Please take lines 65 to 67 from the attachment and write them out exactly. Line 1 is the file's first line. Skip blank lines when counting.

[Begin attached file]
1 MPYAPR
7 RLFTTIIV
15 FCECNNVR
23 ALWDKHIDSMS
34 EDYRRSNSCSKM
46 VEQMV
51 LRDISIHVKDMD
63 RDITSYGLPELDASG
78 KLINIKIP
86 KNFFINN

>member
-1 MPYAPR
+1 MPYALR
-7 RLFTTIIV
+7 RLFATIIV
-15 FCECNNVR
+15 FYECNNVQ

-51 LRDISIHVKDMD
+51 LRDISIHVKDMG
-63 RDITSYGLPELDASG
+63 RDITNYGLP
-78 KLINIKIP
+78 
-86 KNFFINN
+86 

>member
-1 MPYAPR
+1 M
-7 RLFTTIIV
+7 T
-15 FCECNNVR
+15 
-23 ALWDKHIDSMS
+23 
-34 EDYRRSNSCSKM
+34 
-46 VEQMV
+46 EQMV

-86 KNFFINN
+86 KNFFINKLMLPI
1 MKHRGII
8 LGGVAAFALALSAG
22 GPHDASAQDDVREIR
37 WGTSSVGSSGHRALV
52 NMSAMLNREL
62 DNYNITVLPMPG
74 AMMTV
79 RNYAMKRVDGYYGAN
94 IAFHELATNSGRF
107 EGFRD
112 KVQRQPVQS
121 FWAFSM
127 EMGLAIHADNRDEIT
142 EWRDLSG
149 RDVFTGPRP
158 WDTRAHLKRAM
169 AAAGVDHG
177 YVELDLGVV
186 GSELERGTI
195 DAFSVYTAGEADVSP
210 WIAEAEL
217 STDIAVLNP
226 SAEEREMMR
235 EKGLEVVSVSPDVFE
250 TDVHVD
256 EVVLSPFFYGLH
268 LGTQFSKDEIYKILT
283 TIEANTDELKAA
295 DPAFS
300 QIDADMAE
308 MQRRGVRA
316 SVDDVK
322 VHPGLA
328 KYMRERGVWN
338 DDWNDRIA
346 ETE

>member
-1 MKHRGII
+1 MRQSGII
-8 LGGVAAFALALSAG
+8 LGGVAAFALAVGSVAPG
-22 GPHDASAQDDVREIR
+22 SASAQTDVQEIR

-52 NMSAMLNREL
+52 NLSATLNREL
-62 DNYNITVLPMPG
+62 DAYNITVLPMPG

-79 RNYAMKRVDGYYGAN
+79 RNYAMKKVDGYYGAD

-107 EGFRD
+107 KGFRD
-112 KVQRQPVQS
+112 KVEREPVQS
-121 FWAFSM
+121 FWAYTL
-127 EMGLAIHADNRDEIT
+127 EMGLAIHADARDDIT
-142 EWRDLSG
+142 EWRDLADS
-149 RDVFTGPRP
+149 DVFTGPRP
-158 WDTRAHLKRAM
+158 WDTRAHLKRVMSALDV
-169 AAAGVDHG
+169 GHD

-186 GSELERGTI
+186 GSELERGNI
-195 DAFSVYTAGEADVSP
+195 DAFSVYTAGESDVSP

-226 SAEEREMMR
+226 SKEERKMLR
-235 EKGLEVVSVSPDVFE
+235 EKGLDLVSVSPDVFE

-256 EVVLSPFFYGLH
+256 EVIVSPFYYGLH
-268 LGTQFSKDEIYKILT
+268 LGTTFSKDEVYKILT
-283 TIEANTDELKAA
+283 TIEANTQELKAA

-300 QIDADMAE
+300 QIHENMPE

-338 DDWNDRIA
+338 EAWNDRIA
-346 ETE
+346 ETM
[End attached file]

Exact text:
250 TDVHVD
256 EVVLSPFFYGLH
268 LGTQFSKDEIYKILT